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High Denomination Banknote Questions

 
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United States
66 Posts
Posted 09/03/2016   2:31 pm  Show Profile Bookmark this topic Add Molokai to your friends list Get a Link to this Message
My understanding is that when Continental took over from National they did in fact make master dies with secret marks for the high denomination banknotes 24c, 30c and 90c, but they did not use these to make new plates.

I can reference this link concerning the 15 cent 'betwixt-and-between' 15c: http://www.jamesdire.net/sm15bn.html. Bill Weiss also wrote a monograph on this stamp.

My questions, please: Is this information correct? If so, what is the primary source for the above article? Also, if so, were die proofs made showing the secret marks of the 24c, 30c and 90c?

I understand the only known Continental 24c is a ribbed paper. Has it sold since the Siegel 2004? https://siegelauctions.com/lots.php...8&page_no=11 also details history and recent findings.

Thank You
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United States
1414 Posts
Posted 09/03/2016   11:38 pm  Show Profile Bookmark this reply Add cfrphoto to your friends list  Get a Link to this Reply
In the future it may be possible to better distinguish extant Continental 24 cent printings from National printings. For starters, there may be two populations of the stamp with different response characteristics to UV light. Some research using an XRF and other advanced equipment is underway. Also, a few examples exist with numerous small fibers (referred to as silk paper) similar to Continental silk paper. The problem is that Continental Silk paper is believed to have appeared after the 24 cent rate ended. However, no other National Bank Note stamps have this type of paper leaving the 24 cent silk paper stamps in limbo.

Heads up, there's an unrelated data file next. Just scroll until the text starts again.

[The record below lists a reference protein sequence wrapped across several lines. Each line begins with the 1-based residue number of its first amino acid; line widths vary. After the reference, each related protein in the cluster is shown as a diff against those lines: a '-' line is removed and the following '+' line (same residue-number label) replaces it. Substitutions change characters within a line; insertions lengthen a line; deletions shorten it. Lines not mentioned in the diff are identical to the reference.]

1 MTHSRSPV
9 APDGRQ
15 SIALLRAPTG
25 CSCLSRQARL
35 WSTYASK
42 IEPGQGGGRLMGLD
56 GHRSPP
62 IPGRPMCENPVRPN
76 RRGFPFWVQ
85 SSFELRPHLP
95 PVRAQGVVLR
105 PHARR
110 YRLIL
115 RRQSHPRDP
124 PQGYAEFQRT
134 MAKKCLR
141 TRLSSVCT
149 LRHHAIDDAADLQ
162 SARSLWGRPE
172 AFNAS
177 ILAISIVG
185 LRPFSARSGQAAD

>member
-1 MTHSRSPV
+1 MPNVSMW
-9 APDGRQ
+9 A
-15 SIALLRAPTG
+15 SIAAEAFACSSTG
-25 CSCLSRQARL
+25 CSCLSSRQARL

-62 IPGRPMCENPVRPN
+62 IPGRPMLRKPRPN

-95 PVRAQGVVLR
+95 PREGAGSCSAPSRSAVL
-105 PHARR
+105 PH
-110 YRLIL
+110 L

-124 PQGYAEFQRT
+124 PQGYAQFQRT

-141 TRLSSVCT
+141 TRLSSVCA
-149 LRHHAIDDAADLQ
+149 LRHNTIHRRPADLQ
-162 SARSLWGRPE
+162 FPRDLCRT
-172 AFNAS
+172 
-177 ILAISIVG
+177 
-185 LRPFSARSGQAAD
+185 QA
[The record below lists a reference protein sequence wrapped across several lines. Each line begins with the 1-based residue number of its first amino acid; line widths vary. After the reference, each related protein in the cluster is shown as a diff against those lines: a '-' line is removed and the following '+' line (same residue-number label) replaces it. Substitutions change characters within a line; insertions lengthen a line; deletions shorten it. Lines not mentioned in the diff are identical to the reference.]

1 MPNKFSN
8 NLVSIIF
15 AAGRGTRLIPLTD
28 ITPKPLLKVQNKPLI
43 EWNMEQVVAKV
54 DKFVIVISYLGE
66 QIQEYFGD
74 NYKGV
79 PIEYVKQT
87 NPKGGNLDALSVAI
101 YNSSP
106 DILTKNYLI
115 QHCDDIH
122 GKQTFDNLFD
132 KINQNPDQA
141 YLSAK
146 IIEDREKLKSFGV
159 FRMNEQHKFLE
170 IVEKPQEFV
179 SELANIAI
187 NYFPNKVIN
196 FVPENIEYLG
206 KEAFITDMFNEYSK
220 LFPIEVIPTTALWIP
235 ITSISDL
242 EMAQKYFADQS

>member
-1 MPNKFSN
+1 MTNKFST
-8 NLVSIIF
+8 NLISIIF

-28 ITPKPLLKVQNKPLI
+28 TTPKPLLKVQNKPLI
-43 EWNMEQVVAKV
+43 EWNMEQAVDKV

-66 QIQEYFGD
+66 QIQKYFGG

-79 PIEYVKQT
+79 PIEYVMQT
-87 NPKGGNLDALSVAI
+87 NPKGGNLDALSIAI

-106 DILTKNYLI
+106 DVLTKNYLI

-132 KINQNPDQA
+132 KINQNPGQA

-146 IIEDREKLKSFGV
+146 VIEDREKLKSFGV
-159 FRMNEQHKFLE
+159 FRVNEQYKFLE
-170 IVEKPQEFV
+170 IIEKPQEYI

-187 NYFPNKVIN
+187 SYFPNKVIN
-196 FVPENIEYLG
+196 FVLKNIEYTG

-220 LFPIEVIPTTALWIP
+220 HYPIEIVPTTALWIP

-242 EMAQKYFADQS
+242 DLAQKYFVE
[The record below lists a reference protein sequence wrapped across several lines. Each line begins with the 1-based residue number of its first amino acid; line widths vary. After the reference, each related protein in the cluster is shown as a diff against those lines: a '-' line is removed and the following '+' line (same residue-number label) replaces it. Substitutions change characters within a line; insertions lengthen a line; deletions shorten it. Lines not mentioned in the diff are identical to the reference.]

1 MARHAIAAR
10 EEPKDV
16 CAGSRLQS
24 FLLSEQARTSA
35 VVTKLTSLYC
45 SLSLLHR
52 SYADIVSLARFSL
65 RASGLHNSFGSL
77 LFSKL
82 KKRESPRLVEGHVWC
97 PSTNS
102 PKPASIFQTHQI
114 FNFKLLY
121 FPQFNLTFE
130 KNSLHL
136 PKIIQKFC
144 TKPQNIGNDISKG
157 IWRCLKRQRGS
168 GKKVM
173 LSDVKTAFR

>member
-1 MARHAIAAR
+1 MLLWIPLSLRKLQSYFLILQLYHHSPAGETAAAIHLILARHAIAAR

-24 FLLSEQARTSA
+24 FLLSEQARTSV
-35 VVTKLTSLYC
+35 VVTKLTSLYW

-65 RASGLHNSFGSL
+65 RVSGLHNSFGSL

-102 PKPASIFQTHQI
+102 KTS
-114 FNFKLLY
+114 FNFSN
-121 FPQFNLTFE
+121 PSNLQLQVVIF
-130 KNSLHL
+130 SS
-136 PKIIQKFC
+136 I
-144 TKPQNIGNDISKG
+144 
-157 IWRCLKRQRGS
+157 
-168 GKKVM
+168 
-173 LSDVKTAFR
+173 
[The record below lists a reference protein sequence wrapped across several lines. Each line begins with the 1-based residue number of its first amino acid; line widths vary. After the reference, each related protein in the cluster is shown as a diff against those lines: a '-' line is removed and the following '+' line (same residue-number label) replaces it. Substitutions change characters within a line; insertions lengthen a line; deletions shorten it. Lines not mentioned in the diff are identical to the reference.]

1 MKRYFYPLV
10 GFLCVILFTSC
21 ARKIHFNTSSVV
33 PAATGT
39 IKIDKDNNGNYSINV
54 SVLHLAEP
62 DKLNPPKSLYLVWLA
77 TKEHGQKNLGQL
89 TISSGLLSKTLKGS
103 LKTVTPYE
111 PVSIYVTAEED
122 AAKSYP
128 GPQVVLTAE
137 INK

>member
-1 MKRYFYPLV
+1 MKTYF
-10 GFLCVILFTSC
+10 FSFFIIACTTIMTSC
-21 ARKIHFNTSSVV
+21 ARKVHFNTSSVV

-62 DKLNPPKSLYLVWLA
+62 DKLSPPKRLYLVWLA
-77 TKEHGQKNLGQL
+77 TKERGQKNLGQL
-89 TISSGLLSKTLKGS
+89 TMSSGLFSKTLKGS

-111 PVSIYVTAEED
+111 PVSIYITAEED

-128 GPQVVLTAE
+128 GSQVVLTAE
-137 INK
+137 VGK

The problem with the 15 cent stamp does not have a "secret mark" as reported in the Scott catalog. Although the National printing is a paler orange, the color has more intensity compared to the somewhat deeper orange of the Continental printings. National printings show fine lines in the triangles while Continental printings have missing fine lines. But, the Continental ribbed paper printing shows the fine lines normally missing from other Continental printings. Finally, while the Continental Bank Note Company produced a new 15 cent plate, the National Bank Note Company plate was used initially. All of this suggests that the Continental Bank Note Company used a different ink formulation where the due components were not as finely ground.
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